After spending her freshman year at Texas Tech, Guirantes returned closer to her New York home and has blossomed for the Scarlet Knights. Last season, she averaged 20.6 PPG, 6.0 RPG and 3.1 APG, plus played a team-high 37.1 minutes per game. Her 36-point showcase in a February victory vs. Ohio State was one of the more exciting individual performances of last season. Perhaps the 2020 success of Rutgers alums Betnijah Laney and Kahleah Copper might also help Guirantes’ profile.
6. Phoenix Mercury: Evina Westbrook, PG, UConn
She’s one of the two juniors we are including because they are age-eligible, although they have not indicated they will leave early. Westbrook has good size at 6 feet and is very skilled. She started during her two seasons at Tennessee, averaging 14.9 PPG, 3.6 RPG and 5.3 APG as a sophomore in 2018-19. She sat out last season after transferring to UConn, and is expected play a lot this season for the Huskies. The Mercury might see her as a backcourt bridge to the future.
7. Dallas Wings: Michaela Onyenwere, SF, UCLA
Her physical skills are abundant; she averaged 18.9 PPG and 8.9 RPG last season and 18.3 and 8.5 as a sophomore. Her ability to defend against multiple types of players should help, too. The issue, though, is that as an undersized forward — she is listed at 6-0 — she probably needs more guard skills for the next level. She can hit the 3-pointer — she has made 41 in her career — and it will help if she can improve there. The key for the team that takes her, though, might be to focus on what she does well and not what she doesn’t.
8. Chicago Sky: Dana Evans, SG, Louisville
Sure, she is small at 5-6, but look at the WNBA rookie of the year last season: Minnesota’s 5-5 Crystal Dangerfield. Spouses Courtney Vandersloot and Allie Quigley have anchored the Sky’s backcourt for a long time, but Evans could be a good addition for her scoring capability and her defense. She averaged 18.0 PPG and 4.2 APG last season.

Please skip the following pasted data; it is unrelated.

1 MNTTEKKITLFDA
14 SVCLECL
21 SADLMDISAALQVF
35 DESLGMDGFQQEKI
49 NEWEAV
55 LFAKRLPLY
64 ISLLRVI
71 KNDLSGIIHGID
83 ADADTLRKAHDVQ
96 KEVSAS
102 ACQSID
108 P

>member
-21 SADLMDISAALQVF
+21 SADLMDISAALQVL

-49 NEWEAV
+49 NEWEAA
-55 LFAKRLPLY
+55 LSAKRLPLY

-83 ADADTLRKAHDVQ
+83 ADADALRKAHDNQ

9. Minnesota Lynx: Natasha Mack, PF, Oklahoma State
After a strong junior college career, Mack has played just one season in Stillwater. So fans outside the Big 12 probably haven’t seen much of her. But at 6-4, she averaged 17.6 PPG and 12.5 RPG last season, plus had 96 blocked shots and was named Big 12 newcomer of the year. She doesn’t shoot the 3-pointer, but she does everything else pretty well.
10. Los Angeles Sparks: N’dea Jones, PF, Texas A&M
In today’s more “positionless” basketball, the 6-2 Jones might not be thought of as versatile enough; she also doesn’t shoot the 3-ball. But she’s a strong defender and a tireless worker on the boards, averaging double-digit rebounds (11.3, 11.7) the past two seasons. And with Chennedy Carter gone from the Aggies, we might see Jones’ offensive numbers go up this season, too. That has been the case in the first three games, as she has averaged 19.3 PPG compared to 11.0 last season.
11. Seattle Storm: Tiana Mangakahia, PG, Syracuse
One of the best stories in college sports, Mangakahia is back after sitting out last season while facing breast cancer. Sure, she is just 5-6, but you can’t deny her productivity; she has averaged 17.1 PPG and 9.1 APG in her two seasons with Syracuse. The Australian guard could end up being the oldest player in this draft — she turns 25 in April — but the positive of that is her maturity. If she is still available at this point, the Storm might see her as another point-guard-in-waiting behind Sue Bird.
12. Las Vegas Aces: Erin Boley, SF, Oregon
Like everything else with this draft, it is very hard to guess what the Aces will do. They were the WNBA’s worst 3-point shooting team last season with Kelsey Plum out with an Achilles tendon injury. Boley is a different kind of 3-point shooter at 6-2. After her freshman season at Notre Dame, she transferred to Oregon and shot 43% (108-of-251) in 2018-19 and 44.1% (78-of-177) last season from behind the arc. The combination of her size and perimeter shooting might be appealing to Las Vegas, if her defense is considered good enough.